Blue Jays and incentive based contracts: A new era


The Toronto Blue Jays are opening themselves to more incentive-based contracts, which, if done right, could help them to maximize future contract values.

The Toronto Blue Jays new management group has decided to go ahead and try something rarely done by the Blue Jays of old. Mark Shapiro and Ross Atkins recently signed Gavin Floyd to an incentive-laden deal. Incentives can be extremely complicated or very simple, depending on the contract. Teams commonly use them to help control risk.

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In the MLB, you can give out performance bonuses. The term “performance bonus” leads you to believe that they can be based on performance itself. While you can receive an incentive based on making the All-Star team or winning a Cy Young Award, it is important to note that you cannot receive an incentive for a statistical season milestones such as strikeouts or walks allowed.

Up until a few years ago, management teams were allowed to award players for career milestones such as 3000 hits, as seen in Albert Pujols contract.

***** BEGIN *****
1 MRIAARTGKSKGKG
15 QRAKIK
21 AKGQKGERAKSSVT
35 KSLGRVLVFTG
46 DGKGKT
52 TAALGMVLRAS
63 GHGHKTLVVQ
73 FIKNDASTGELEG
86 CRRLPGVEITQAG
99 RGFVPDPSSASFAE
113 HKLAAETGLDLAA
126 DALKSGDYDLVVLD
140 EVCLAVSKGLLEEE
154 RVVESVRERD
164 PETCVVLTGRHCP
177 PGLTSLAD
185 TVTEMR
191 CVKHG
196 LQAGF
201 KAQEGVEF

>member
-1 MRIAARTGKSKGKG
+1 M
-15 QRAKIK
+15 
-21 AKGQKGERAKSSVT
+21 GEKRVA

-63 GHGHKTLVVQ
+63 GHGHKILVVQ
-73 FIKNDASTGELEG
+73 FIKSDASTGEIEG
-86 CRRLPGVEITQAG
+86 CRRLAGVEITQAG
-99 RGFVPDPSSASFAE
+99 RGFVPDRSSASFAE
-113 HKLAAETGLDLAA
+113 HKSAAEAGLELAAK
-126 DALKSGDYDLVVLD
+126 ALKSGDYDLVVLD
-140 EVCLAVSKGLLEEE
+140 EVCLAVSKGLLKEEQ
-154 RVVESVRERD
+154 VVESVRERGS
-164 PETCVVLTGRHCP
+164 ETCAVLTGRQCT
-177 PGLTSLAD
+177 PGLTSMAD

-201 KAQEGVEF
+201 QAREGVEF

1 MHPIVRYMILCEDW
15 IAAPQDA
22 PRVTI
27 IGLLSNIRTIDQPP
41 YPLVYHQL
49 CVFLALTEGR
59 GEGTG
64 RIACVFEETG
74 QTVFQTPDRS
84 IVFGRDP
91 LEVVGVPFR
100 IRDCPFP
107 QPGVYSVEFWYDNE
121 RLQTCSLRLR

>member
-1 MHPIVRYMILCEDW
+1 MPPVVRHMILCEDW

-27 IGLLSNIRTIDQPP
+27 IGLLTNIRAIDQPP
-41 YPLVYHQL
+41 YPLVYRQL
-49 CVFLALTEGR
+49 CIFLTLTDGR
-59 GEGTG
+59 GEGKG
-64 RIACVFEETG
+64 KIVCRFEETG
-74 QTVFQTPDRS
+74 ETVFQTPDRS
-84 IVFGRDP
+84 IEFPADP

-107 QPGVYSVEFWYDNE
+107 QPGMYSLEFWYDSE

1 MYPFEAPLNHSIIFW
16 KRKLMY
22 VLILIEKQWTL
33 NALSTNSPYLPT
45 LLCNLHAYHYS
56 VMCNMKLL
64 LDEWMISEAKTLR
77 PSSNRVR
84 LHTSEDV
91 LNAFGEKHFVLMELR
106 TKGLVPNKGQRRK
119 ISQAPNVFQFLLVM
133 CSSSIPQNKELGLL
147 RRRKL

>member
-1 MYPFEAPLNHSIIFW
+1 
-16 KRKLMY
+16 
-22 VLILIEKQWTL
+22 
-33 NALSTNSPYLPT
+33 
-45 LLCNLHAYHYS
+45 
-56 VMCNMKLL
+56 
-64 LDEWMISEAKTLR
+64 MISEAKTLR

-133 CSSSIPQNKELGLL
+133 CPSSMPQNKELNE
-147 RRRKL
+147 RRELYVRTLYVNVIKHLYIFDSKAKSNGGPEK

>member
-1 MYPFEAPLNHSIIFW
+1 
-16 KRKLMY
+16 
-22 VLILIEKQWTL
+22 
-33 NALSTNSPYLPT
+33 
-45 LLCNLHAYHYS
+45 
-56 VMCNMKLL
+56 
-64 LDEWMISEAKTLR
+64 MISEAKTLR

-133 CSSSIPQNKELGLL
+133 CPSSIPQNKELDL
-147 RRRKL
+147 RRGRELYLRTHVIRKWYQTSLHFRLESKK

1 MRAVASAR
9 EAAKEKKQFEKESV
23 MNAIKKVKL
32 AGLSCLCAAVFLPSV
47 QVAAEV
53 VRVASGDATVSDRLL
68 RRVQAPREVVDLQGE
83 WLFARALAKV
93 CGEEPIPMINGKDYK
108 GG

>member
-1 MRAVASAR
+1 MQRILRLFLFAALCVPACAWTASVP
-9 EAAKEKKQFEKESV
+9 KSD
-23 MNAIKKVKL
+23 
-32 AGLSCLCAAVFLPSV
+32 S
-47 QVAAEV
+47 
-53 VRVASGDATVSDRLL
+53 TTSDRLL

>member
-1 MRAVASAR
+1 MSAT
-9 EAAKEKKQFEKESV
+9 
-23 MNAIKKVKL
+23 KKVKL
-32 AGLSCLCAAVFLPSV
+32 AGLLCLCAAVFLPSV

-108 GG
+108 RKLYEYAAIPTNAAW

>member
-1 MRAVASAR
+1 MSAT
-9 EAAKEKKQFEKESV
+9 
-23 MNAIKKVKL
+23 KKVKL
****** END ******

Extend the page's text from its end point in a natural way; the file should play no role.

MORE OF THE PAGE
"“Both clauses raise questions under the Basic Agreement, and both parties felt they should not be a subject of individual negotiations,” – Mike Weiner, MLBPA"

Incentive based contracts are commonly seen at this stage of the off-season due to the talent level of the players and incentives available. These incentives tend to be more time-based. Some categories commonly used are days spent on the 25-man roster, games played, games started, games finished, and plate appearances.

Teams use these deals to control risk by offering less guaranteed salary. A team has the comfort of knowing that if the player becomes dead weight, they can be cut or demoted to prevent a portion of the salary from being paid. The benefit to the player is simple, they are given an opportunity to earn more than what they would get in a simple guaranteed contract.

"“Under Mark the thought is there aren’t any absolutes and we’d try to look at each guy case by case.” – Tony Lacava"

Gavin Floyd’s situation was similar to many others. A talented arm derailed by injury trying to make it back. His one year contract guarantees him one million, and gives him the possibility of making another million in incentives.

This contract was tiered based on days spent on the 25 man roster. He will make 500K for 90 days, 250K for 120 days, and 250K for 140 days. The team is willing to pay Floyd should he prove to be an asset.

By not allowing incentive laden deals, you close the door on players like Gavin Floyd. These types of players are less willing to accept lower guaranteed amounts of salary, without the potential of making more than their offers from elsewhere in the league.